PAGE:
Ethos: Appeal to Authority

Ethos appeals to the audience’s moral culture. It’s the idea that the so-called good guy wins in the end, because, as a society, we mostly agree on what is considered good and bad (being very general here).

This can be very apparent in courtroom dramas where the “little guy” goes up against a corporation with loads of cash or the government with endless resources. Think about Erin Brockovich. Somehow, she is going to prove her case to the jury and win because it’s the morally right thing. It’s also the cathartic outcome the audience is hoping for. 

Ethos, Pathos, and Logos Example: Jaws

Let’s take the film Jaws. If you saw Jaws as a kid as I did, it likely traumatized you, instilling a deep fear of the ocean and its cold-blood predators. But even a master filmmaker like Steven Spielberg knew that it would take more than a few images of a rickety mechanical fish to emotionally scar you. In addition to the great John Williams soundtrack, he relied on ethos, pathos, and logos to support the storytelling structure in Jaws.

How to Use Ethos, Pathos, and Logos in Your Screenplay_Jaws

‘Jaws’ (1975)

Logos: The Logical Plan

In the film, Amity Island is a popular beach where families like to spend their summers until a great white shark begins attacking beachgoers. Something must be done to restore order to the popular seaside destination, but what? For the audience to get on board, a logical plan, or the logos, must be put into place. The police chief Brody (Roy Scheider) doesn’t just go after the shark on his own – he doesn’t have the knowledge or tools to accomplish the task. So he enlists the help of a professional shark hunter (Robert Shaw) and a marine biologist (Richard Dreyfuss) to work together to stop the shark from killing again.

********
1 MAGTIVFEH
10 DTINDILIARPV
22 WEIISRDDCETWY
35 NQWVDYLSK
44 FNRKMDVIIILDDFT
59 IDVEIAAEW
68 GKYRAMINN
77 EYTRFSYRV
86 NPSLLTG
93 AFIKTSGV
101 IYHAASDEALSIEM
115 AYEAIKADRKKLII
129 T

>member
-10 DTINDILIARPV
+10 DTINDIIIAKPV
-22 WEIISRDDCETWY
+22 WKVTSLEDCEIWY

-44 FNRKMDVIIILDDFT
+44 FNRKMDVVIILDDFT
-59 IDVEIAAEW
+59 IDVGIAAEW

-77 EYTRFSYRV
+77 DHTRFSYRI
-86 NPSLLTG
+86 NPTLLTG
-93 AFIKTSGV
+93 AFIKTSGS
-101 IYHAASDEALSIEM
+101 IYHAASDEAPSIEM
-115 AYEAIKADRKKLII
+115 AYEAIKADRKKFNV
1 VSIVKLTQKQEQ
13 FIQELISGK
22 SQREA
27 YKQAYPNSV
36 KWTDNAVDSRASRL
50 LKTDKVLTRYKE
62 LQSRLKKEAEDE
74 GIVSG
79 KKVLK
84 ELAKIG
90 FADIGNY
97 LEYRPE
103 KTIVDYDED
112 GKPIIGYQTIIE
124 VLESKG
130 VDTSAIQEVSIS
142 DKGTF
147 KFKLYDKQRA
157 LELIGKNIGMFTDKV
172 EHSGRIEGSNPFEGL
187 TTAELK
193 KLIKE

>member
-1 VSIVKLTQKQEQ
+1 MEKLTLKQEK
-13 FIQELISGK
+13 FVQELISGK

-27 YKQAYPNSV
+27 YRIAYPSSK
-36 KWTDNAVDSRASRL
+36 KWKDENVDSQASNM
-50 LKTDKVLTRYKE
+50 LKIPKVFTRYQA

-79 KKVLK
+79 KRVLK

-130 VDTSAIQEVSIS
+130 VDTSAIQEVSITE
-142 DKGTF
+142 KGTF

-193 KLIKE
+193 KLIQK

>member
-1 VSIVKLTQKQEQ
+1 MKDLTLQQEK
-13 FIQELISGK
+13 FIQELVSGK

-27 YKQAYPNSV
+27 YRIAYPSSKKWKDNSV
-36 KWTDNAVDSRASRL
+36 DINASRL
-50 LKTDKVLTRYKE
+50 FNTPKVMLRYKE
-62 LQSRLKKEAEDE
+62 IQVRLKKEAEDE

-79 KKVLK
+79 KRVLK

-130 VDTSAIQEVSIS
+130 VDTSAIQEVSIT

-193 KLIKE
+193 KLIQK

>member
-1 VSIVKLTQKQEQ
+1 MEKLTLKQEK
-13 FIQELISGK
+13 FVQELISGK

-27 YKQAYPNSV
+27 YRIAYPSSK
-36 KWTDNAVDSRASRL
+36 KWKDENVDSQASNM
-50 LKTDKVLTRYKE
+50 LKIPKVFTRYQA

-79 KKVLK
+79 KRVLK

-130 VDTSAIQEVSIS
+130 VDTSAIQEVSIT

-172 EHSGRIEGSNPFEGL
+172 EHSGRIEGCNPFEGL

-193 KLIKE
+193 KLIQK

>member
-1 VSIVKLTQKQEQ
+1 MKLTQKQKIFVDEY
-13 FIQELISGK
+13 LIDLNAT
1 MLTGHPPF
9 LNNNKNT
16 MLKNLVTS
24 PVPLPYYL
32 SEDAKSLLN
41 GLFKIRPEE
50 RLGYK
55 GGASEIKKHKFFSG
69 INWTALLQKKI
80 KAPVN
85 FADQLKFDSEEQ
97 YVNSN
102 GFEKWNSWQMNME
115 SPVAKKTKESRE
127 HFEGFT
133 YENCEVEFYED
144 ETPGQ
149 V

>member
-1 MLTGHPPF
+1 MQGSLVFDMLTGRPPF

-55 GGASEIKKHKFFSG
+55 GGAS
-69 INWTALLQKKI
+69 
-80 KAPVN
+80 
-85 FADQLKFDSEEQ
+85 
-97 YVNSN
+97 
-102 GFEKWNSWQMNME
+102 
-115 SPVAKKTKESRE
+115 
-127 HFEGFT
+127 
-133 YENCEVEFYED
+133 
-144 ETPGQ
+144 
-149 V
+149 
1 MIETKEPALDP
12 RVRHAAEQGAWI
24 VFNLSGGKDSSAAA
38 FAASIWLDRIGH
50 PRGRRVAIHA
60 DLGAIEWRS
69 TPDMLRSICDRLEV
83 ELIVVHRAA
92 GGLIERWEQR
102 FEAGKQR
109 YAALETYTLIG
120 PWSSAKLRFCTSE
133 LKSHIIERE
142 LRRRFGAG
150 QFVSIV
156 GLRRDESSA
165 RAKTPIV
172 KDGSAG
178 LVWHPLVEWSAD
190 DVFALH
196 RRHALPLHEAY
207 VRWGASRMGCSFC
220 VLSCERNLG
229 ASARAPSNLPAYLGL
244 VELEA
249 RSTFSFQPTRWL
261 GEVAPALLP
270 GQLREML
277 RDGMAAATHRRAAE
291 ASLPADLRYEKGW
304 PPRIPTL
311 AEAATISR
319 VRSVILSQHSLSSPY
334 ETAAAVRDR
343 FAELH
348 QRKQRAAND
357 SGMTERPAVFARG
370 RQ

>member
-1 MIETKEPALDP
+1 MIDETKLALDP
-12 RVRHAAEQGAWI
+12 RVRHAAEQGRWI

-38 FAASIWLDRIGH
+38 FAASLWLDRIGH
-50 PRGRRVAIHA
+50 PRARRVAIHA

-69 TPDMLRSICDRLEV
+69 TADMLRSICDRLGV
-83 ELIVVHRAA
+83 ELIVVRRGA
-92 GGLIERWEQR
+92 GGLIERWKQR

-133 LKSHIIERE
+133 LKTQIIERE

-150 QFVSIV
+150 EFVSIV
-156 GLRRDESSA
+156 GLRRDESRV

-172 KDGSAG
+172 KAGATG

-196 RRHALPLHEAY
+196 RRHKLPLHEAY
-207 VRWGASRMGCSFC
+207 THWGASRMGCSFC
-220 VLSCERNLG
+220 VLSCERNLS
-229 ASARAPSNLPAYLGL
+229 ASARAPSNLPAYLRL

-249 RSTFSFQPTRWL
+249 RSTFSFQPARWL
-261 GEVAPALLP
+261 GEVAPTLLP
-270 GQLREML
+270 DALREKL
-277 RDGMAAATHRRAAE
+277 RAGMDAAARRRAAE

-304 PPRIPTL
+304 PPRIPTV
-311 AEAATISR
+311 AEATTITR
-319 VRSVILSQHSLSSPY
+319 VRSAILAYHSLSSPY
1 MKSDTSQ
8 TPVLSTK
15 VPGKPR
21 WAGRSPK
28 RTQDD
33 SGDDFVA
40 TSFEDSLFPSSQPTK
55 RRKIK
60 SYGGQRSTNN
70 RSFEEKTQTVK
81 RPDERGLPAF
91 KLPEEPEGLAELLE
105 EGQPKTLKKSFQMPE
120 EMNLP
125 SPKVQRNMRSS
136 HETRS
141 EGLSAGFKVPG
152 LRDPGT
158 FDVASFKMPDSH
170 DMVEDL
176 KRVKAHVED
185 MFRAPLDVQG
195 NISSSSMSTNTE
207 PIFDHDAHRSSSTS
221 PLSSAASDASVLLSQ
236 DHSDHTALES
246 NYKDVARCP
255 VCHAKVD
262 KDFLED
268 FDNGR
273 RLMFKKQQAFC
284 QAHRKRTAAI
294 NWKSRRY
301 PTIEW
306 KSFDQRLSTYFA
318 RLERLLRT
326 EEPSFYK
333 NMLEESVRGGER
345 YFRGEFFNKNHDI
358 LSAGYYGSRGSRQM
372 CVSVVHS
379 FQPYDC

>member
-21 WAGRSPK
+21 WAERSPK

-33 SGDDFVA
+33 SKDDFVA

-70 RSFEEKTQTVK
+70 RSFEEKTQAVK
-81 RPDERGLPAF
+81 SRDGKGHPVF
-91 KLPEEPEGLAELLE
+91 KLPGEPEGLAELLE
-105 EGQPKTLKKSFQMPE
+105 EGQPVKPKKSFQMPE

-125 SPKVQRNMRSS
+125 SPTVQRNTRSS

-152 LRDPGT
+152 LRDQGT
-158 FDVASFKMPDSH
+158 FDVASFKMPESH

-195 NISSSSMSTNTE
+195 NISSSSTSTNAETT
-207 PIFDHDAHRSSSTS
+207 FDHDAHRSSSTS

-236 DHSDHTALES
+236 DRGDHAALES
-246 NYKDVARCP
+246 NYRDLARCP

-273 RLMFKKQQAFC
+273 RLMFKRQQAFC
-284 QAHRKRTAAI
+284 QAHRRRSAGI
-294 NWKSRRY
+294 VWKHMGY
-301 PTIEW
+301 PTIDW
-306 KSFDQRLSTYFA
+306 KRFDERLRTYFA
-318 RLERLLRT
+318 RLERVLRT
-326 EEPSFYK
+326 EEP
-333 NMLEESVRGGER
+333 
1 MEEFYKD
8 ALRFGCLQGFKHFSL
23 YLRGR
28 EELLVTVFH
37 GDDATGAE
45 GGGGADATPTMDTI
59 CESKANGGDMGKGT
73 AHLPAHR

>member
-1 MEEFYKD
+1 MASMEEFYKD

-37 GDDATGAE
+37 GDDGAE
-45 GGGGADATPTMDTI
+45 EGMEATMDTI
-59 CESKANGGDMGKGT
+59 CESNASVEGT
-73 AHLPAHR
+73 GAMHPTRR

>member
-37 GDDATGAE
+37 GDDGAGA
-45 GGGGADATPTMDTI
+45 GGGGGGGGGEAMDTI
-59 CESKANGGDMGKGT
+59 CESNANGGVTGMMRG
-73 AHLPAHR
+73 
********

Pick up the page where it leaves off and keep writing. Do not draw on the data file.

If Brody only had the help of the hardened shark hunter or just the book-smart marine biologist, the odds of catching or killing the shark may seem less feasible. But by having two different shark experts, a man with actual experience in the ocean and the other who’s studied sharks in-depth, the odds of defeating the shark become much more believable. Creating this believability is the logos. If Brody hired a surfer and a local souvenir shop owner to hunt down the shark, it’s unlikely the audience would get on board with the plan.  

Ethos: The Ethical Conflict

The ethos comes into play when we look at the central conflict of the story: the seaside town of Amity Island makes all its money from tourists and the local mayor wants to hide the threat of the shark from the community. Greed is putting the lives of beachgoers, including children, at risk. This is a clear moral dilemma that will no doubt fire up the audience who will see the mayor as the bad guy for prioritizing money over public safety – something public officials do all the time in real life. The ethos, or clear ethical conflict of the story, helps draw the audience in deeper, further persuading them to invest emotionally. 

Pathos: The Emotional Pull

Finally, we have the pathos in Jaws which is fear. The film uses our primal fear of the ocean, perfectly-timed shots of the giant shark along with blood and gore to scare the living daylights out of us. The real success of Jaws is making the audience so afraid of the shark, some of the scariest scenes are said to be the ones where we don’t even see the shark. 

Download the Jaws script!

Combined use of ethos, pathos, and logos in your screenplay helps make your story more convincing, plausible, and satisfying. Once you’ve answered how each of these elements function in your story, you have time to really develop your characters so that they feel as authentic and interesting as possible.

At the end of the day, the point is to entertain the audience visually and emotionally, so it’s best to use all the tools possible. 

Scripts from this Article